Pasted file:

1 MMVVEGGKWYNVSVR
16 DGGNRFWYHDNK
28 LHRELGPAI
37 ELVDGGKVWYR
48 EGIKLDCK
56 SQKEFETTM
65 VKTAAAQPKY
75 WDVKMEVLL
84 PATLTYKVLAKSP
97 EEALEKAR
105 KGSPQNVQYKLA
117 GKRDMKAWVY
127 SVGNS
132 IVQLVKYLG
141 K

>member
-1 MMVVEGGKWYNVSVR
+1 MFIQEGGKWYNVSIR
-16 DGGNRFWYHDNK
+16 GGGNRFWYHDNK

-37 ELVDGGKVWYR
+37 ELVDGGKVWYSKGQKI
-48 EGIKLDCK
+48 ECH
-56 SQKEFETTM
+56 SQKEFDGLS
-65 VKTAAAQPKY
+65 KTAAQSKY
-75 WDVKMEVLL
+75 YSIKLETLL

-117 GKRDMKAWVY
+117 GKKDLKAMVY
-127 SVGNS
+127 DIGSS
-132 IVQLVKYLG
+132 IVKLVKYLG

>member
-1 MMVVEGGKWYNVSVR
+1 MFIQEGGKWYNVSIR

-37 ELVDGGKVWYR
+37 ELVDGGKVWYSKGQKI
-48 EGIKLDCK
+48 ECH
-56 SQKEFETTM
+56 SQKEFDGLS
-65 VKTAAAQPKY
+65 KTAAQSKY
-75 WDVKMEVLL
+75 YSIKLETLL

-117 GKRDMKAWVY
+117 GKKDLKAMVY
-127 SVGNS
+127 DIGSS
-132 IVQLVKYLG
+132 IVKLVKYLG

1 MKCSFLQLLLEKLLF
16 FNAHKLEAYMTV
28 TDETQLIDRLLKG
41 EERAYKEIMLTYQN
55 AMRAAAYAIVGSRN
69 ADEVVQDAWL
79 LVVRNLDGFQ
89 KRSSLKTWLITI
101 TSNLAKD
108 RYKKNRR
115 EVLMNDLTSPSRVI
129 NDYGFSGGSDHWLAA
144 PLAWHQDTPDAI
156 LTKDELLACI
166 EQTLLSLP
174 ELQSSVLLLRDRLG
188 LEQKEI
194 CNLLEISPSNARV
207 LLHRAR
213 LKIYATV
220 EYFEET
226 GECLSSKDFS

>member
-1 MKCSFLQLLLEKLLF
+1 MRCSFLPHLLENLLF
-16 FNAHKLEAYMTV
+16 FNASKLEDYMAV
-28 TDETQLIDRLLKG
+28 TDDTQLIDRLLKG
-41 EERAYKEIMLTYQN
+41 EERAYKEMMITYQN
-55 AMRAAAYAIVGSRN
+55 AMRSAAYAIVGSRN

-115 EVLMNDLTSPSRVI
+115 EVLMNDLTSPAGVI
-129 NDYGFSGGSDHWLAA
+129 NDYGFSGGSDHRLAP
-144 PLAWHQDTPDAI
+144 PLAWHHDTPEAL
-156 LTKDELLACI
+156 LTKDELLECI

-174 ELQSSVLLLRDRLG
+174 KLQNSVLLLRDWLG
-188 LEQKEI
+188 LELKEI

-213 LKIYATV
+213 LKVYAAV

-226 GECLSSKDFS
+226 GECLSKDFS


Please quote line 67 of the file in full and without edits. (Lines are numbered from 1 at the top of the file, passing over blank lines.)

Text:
129 NDYGFSGGSDHWLAA